Last but not least, TREAT! If your boxwoods are the unfortunate hosts of the pest is time to get serious about applying BTK. Based on our observations and the knowledge that has been gathered by others, BTK should be applied every 2 or 3 weeks depending on the degree of infestation. In some cases, the infestation may be too advanced, and at this point, it may be better to cut your loses and replace the shrubs. Additionally, a fall clean up must be completed in order to get rid of the remaining pupae that may be lurking underneath the leaf-cover. The appropriate application of treatment in conjunction with the cleaning of the area may increase the chances of your plants surviving. Again, professionals are still testing solutions for more effective alternatives, but this is the best advice we can give you at this time. We’ll continue monitoring the behavior of the species, and keep you informed of any new information that is shared in the industry.
How can GreenTerrart help you? Taking action early and completing the appropriate steps described above is essential to attempt saving or preventing the loss of more boxwoods. GreenTerrart is continuously monitoring the areas of operation and the effectivity of the available treatments in the market. We have come up with a treatment package starting at $80/application for first-time clients and starting at $60/application for regular clients, depending on the size, existing contract, and quantity of boxwoods in the property. The average application goes between $60 and $300 per application. The package includes on-going seasonal monitoring of infestation, treatment applications, professional consultation, and materials of application. Finally, as with any other treatment, the effectiveness of these products is not a guaranteed solution. This is a biological non-toxic treatment, which requires correct application, consistency, and care for it to work at its best. The sooner the pest is caught and dealt with, the better your chances. New treatments are continually being developed that may prove to be better. Our best advice for you is to keep vigilant and take action as soon as possible if you detect this issue. The application of the BTK is safe since it is an organic pesticide. We advise you that if you decide to do it on your own, read the product instructions and directions, and understand the appropriate methodology of the application. To see what the moth does to your boxwoods, click on the following link for a YouTube video:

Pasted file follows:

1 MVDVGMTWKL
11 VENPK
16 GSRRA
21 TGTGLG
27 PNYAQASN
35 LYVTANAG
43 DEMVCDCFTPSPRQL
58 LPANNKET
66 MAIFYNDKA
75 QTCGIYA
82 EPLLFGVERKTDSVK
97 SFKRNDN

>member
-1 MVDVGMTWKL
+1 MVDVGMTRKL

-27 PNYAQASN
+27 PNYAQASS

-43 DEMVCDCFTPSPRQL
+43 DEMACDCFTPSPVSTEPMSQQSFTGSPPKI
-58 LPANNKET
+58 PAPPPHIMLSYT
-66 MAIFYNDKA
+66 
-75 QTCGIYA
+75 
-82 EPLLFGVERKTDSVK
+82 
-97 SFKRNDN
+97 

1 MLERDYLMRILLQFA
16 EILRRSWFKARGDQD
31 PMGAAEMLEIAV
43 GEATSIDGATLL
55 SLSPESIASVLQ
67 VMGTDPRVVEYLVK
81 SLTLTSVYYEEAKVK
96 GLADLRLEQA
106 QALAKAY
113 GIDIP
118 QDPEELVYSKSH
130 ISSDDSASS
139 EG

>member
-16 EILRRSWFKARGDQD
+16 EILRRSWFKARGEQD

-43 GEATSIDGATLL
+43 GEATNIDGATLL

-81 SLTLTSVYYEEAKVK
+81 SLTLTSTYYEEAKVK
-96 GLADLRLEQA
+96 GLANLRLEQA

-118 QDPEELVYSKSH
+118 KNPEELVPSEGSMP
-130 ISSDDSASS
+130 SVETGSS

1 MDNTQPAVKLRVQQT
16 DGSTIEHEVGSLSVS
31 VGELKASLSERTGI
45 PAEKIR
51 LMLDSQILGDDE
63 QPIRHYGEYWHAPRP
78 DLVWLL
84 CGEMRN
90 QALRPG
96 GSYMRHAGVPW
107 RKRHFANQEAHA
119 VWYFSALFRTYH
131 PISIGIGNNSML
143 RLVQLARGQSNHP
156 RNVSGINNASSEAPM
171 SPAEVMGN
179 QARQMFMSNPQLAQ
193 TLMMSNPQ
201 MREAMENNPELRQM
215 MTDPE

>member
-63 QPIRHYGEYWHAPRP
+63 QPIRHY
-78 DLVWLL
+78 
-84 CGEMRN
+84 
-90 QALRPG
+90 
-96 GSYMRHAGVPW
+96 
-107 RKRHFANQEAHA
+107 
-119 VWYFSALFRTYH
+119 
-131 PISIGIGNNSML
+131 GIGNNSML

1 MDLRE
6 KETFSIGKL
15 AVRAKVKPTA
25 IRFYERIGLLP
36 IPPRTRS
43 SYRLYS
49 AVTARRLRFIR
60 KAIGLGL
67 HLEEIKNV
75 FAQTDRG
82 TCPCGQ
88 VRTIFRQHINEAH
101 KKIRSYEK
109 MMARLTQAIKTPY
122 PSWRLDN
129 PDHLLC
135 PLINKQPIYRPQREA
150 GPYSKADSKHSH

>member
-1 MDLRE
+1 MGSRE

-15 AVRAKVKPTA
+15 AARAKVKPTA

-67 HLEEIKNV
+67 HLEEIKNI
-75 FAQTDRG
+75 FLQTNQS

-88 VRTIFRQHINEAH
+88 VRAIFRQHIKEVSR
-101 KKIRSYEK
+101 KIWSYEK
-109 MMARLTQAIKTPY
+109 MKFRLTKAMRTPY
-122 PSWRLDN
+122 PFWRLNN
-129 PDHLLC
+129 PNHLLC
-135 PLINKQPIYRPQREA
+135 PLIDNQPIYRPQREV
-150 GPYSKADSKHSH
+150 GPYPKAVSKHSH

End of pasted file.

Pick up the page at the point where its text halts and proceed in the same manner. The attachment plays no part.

How to Identify if You Have Boxwood Moths in Your Property? The gallery below provides you with examples of the moth at different stages in its life cycle (larva, cocoon, and adult). Please examine carefully your boxwood trees and shrubs and try to identify them. Once identify contact Landscape Ontario or GreenTerrart. Landscape Ontario will only records your report, but they won't come out to your house. Landscape Ontario is asking this from residences in order to track the pest and generate a more effective way of control. GreenTerrart will come out , document the finding, and apply the necessary pest control under a formulated schedule. The application must be done at least three times throughout the year. Application does not guarantee the survival of the plants. Depending on the degree on infection your shrubs may or not be salvageable. We have also provided examples of affected trees/shrubs below. Look for these signs of infection:
Bitten leaves. The stem is intact and not eaten.
Black balls less than a 0.2-1mm in diameter (frass a.k.a. excrement). Mostly in clusters.
Curled inward leaves.
Webbing within the branches. The webbing is tightly packed and/or dense.
Presence of larvae or "worm". The larva are green "worms" with black and slightly less visible white dots that run along the length of the larva. These may be between 1cm-3cm in length
Presence of adults. The adult a.k.a. Imago is white with a black/brown border around the entirety of its body when the wing as extended. These adults don't stay in the air. Moths tend to skip fly, rather than glide like butterflies do.
From a distance the trees/shrubs look brown or as if they were burnt.
UPDATE: Observations after treatment application:
5-10% foliage reduction compared to 30-40% foliage reduction on boxwood without the treatment
The moth population has continued its normal development at a steady pace within the areas of the GTA where it was originally spotted by our team.
The optimum conditions of applying BTK is early mornings or late afternoons when temperatures are at least under 18 Celsius.
These observations are simply what our team has noted throughout the season. Further studies on the species should be conducted in order to determine the actual effectiveness of the treatment and its optimum conditions.
What do you have to do after application?
Cleaning your yard thoroughly, especially areas where the boxwood shrubs reside. A thorough fall clean-up of the yard will reduce the overall chance of dormant moth generations to come back next year. By clearing out debris that accumulate throughout the season on flowers, one takes off a layer of suitable habitat in which the moth species may be lurking until next year.
Additionally, subsequent applications of BTK should be part of the cleaning duties so that any of the remaining pests are kept in control as individuals start to die off due to the colder weather. Once the winter is gone, additional BTK applications should be applied in order to keep the pest at bay.